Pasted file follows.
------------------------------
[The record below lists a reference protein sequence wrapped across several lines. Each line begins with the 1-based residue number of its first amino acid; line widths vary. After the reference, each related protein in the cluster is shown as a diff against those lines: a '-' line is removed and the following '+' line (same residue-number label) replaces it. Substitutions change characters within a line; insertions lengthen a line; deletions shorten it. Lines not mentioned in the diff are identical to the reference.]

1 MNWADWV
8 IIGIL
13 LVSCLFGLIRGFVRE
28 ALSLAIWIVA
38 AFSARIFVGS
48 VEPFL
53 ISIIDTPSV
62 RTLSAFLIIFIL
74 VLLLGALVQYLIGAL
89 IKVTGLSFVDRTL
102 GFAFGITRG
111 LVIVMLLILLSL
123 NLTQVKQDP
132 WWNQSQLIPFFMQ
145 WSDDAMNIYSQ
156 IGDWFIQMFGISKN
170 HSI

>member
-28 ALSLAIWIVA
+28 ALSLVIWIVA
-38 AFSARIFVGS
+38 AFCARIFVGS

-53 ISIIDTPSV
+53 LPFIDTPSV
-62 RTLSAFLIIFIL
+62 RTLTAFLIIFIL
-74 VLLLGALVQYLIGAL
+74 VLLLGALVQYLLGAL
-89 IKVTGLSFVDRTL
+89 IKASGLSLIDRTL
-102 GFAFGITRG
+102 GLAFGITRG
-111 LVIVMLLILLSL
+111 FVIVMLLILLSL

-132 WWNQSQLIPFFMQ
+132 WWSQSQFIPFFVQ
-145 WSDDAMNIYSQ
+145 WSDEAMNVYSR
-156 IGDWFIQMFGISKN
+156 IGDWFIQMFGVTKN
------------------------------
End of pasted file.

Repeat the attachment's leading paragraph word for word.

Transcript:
[The record below lists a reference protein sequence wrapped across several lines. Each line begins with the 1-based residue number of its first amino acid; line widths vary. After the reference, each related protein in the cluster is shown as a diff against those lines: a '-' line is removed and the following '+' line (same residue-number label) replaces it. Substitutions change characters within a line; insertions lengthen a line; deletions shorten it. Lines not mentioned in the diff are identical to the reference.]